A Haunted House 2 (2014) – Review

1 Star

A lack of fresh comedic invention results in a relentlessly tasteless sequel, that will make anyone with an iota of intelligence cringe. This is a major disappointment after the surprisingly enjoyable original. Lacking any effective supporting players, star Marlon Wayans is left to flounder uncomfortably onscreen for the majority of the running-time. Stripping away the smart and self-aware satirical angle that defined the Wayans troupe work on the successful Scary Movie franchise, A Haunted House 2 is predictable and infantile nonsense that might amuse kids old enough to sneak into the movies by themselves.

Malcolm Johnson (Marlon Wayans) is once again under attack from apparitions. After surviving the events of the first movie, which left his former fiance Kisha possessed by a demon, Malcolm has moved on and married Megan. Her two children are a mixed bag of neuroses, the boy has an imaginary friend who is African-American and the teenage daughter is already EMO, but is now under the control of a mysterious treasure chest. Setting up multiple cameras for security purposes, Malcolm and his family soon start to notice the appearance of a creepy doll, Abigail. This leads to the counsel of insane Father Doug (Cedric the Entertainer), who’s advice is neither sane or safe.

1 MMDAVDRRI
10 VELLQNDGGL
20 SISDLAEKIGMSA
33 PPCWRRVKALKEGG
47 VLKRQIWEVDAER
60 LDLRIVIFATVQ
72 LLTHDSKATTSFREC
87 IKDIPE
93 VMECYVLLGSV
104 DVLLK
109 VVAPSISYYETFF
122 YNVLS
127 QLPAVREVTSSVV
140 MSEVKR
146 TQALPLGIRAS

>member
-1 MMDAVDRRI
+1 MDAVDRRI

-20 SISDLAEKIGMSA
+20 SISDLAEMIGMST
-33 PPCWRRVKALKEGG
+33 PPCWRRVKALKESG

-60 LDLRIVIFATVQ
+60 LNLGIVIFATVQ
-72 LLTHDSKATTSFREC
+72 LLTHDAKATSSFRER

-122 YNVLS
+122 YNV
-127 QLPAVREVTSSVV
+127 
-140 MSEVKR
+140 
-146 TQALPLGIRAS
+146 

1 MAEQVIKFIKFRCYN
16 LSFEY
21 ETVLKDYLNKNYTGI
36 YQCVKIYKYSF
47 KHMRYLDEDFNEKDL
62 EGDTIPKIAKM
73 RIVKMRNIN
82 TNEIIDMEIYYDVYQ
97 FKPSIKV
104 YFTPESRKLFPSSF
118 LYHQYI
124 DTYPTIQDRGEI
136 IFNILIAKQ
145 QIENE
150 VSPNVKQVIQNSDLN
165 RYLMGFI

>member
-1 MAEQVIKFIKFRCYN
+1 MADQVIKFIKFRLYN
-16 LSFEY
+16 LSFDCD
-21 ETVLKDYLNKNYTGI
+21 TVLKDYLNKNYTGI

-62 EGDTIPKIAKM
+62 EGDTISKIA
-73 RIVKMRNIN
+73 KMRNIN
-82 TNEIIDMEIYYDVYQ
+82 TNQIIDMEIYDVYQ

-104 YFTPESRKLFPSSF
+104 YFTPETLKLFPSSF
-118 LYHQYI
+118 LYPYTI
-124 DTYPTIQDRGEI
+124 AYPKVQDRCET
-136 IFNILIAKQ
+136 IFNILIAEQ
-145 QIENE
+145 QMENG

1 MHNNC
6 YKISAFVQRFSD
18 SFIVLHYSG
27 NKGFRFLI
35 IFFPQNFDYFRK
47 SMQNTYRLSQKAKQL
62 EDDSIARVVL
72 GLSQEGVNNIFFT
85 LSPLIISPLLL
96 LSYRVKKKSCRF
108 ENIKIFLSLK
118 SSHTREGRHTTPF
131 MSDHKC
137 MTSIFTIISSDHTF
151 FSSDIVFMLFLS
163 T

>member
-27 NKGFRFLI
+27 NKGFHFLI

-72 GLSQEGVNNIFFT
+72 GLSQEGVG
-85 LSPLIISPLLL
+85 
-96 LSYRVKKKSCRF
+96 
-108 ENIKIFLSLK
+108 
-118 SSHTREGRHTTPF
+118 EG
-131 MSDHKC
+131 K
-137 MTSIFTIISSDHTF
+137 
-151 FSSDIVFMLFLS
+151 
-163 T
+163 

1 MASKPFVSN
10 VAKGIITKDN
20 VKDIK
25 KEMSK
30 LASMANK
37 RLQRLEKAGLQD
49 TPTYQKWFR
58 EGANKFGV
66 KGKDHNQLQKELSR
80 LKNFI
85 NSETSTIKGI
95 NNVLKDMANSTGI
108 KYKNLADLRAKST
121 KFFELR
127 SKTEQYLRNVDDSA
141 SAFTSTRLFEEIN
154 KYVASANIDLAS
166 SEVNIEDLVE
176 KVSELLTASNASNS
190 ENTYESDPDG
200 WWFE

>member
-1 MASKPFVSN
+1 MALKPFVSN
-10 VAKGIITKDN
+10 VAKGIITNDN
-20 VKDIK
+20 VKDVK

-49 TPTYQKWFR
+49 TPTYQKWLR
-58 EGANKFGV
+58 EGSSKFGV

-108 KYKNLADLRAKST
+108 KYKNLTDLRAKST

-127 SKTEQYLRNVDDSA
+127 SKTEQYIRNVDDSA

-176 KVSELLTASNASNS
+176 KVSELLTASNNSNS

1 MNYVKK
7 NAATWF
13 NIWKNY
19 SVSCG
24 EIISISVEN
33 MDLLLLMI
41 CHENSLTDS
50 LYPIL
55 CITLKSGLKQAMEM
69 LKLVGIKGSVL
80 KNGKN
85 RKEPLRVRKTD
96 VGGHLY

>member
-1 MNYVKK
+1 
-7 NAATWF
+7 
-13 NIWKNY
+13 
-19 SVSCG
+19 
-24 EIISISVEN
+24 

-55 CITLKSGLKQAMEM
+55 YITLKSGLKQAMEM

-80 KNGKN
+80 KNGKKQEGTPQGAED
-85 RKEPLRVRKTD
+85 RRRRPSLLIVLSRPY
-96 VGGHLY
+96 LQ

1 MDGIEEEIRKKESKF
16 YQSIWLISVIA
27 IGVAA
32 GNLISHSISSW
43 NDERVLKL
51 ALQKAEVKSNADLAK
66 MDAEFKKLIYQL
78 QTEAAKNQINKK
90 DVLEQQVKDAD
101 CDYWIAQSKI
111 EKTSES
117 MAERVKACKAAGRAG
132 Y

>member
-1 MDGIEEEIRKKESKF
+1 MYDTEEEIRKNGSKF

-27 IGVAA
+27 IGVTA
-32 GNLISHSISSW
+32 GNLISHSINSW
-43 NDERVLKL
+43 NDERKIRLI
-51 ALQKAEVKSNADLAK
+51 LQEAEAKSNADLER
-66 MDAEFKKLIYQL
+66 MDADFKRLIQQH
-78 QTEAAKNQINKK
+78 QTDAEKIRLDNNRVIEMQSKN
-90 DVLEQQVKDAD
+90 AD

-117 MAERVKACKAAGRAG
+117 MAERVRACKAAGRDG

The first movie took it’s cues from the massively popular Paranormal Activity series. This time out, the jokes are taken from The Conjuring, and the target isn’t as ripe for spoofing. There is a line during the movie, in which Malcolm ponders, “When are they they going to stop making Scary Movie sequels without the Wayans brothers? Those movies suck!” He has a point there, but A Haunted House 2 is as bad as the worst in that sorted franchise’s long history.

A Haunted House 2 is a desperate sequel that veers out of control quickly and only gets worse as the unamusing events progress. Wayans’ tendency to play scene at full tilt makes this a grating, unfunny viewing experience. Such misspent energy becomes obnoxious by film’s end. The only saving grace is another Hail Mary from Cedric the Entertainer as a reformed convict turned priest. His add-libs are often hilarious and irreverent, something this limp comedy could have used more of. Also of interest is the return of tough-guy gang-banger Ray Ray (Affion Crockett) his few moments of screen-time call for a spin-off character follow-up.

Director: Michael Tiddes
Stars: Marlon Wayans, Jaime Pressly, Cedric the Entertainer, Essence Atkins

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